What am I, Ebert and Roeper all of a sudden? Why don’t we all click on the Unseemly Button whilst we all play our various and sundried Rodion Shchedrin CDs.

Today, I shall do the long jog, and that’s about it. Oh, I’ll probably drive about in my motor car and I’ll find something amusing to eat, but my intention is to just be lazy and relax all the livelong day and evening. I’ve pretty much decided not to go to the reading of the new musical, although I might change my mind. We shall see.

Tomorrow, I have to prepare everything for the new Kritzerland release and get it to our webgal – the blurb, the sound clips, and the cover (the cover is basically done, but I’ve asked for some adjustments, which I hope I’ll see today or tomorrow). And do check the posts this morning for some important information about the release.

Tuesday, I have a little work session, Wednesday is the LACCTAA Christmas party, and Thursday I’m supposedly shooting the Dr. Learly bit. After that, I’m off until the New Year, save for a couple of brief work sessions. During my vacation, I’ll be making serious notes for the novel I’m going to attempt to write starting in January. If, for whatever reasons, I’m not happy with what I come up with, I do have a new Adriana Hofstetter mystery all ready to go. But I like the idea I have (I’ve had it for a few years) and I’d like to give it a go. I actually began writing it a few months ago as a short story, but I think it can hold as a full-length book.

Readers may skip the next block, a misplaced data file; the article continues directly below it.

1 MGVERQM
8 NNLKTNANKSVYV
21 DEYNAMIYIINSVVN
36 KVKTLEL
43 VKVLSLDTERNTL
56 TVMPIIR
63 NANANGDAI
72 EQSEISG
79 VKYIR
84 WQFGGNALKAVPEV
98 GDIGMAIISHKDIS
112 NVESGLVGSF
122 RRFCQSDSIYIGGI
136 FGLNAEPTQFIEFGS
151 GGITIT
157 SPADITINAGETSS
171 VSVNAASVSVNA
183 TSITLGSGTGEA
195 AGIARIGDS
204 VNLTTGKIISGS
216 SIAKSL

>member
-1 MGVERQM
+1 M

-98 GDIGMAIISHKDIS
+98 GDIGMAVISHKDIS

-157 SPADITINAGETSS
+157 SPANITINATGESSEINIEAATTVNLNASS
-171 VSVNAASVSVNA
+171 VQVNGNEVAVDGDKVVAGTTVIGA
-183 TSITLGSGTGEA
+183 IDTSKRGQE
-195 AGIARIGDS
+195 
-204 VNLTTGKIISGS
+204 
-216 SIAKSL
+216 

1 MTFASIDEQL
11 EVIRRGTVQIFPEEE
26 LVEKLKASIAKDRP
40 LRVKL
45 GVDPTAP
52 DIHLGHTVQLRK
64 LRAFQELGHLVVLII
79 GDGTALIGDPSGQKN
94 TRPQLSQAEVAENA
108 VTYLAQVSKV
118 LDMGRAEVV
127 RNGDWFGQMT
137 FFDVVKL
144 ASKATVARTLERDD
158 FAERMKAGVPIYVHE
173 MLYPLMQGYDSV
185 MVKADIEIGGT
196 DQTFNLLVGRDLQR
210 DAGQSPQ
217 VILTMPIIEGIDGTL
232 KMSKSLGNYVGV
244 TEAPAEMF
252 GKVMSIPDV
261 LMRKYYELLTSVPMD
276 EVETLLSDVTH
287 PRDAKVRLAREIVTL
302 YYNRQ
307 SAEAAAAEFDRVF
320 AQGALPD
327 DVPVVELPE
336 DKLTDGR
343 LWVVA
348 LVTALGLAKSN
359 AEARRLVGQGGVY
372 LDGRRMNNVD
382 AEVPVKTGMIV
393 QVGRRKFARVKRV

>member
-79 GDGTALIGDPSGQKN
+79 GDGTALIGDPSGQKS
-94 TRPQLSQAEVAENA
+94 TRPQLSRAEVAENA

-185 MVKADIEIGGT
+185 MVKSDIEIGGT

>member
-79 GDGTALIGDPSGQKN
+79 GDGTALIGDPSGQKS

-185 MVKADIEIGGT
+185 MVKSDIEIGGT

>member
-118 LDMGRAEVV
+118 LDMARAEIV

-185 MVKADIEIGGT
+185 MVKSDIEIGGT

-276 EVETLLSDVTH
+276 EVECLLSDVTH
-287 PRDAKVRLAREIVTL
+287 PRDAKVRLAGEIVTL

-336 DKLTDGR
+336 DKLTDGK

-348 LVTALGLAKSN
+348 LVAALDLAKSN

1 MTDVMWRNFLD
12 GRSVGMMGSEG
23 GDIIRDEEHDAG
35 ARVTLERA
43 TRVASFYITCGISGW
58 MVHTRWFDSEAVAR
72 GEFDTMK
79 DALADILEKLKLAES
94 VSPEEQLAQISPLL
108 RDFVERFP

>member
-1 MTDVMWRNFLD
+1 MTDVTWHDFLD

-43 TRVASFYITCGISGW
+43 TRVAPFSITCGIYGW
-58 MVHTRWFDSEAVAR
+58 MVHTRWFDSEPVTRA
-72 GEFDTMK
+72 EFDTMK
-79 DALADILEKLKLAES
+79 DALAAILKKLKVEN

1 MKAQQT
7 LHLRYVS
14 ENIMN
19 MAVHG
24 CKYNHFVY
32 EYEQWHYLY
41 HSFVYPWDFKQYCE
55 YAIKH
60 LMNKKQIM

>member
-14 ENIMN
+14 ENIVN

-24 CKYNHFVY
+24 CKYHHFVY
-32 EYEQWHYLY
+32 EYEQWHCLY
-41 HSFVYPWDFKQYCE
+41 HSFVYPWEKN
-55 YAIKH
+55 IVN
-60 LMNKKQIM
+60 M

Let’s all put on our pointy party hats and our colored tights and pantaloons, let’s break out the cheese slices and ham chunks, let’s dance the Hora and the Waltzing Matilda, for today is the birthday of our very own wizard of Oz, dear reader tomovoz. So, let’s give a big haineshisway.com birthday cheer to our very own wizard of Oz, dear reader tomovoz. On the count of three: One, two, three – A BIG HAINESHISWAY.COM BIRTHDAY CHEER TO OUR VERY OWN WIZARD OF OZ, DEAR READER TOMOVOZ!!!

Well, dear readers, I must take the day, I must do the things I do, I must, for example, do the long jog, drive about in my motor car, relax, watch a DVD or three, eat something amusing, and maybe, just maybe, attend the reading of a new musical. Today’s topic of discussion: It’s free-for-all day, the day in which you dear readers get to choose the topics and we all get to post about them. So, let’s have loads of lovely postings, shall we, whilst we all enjoy our Rodion Shchedrin CDs.